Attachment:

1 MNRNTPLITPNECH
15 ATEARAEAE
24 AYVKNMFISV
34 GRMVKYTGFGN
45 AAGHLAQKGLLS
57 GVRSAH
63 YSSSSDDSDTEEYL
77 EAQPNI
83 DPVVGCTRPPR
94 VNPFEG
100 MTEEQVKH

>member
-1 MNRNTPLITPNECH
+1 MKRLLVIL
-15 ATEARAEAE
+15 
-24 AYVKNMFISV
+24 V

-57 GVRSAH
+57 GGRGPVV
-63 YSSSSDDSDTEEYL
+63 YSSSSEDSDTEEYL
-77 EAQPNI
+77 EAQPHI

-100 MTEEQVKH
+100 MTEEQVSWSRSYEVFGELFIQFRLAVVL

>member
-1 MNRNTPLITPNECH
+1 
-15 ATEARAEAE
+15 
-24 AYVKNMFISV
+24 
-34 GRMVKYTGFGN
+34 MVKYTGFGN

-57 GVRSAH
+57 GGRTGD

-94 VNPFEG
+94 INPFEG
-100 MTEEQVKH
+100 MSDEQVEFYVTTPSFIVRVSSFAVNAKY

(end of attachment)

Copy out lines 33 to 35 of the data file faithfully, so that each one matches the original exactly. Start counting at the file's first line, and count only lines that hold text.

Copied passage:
+24 
-34 GRMVKYTGFGN
+34 MVKYTGFGN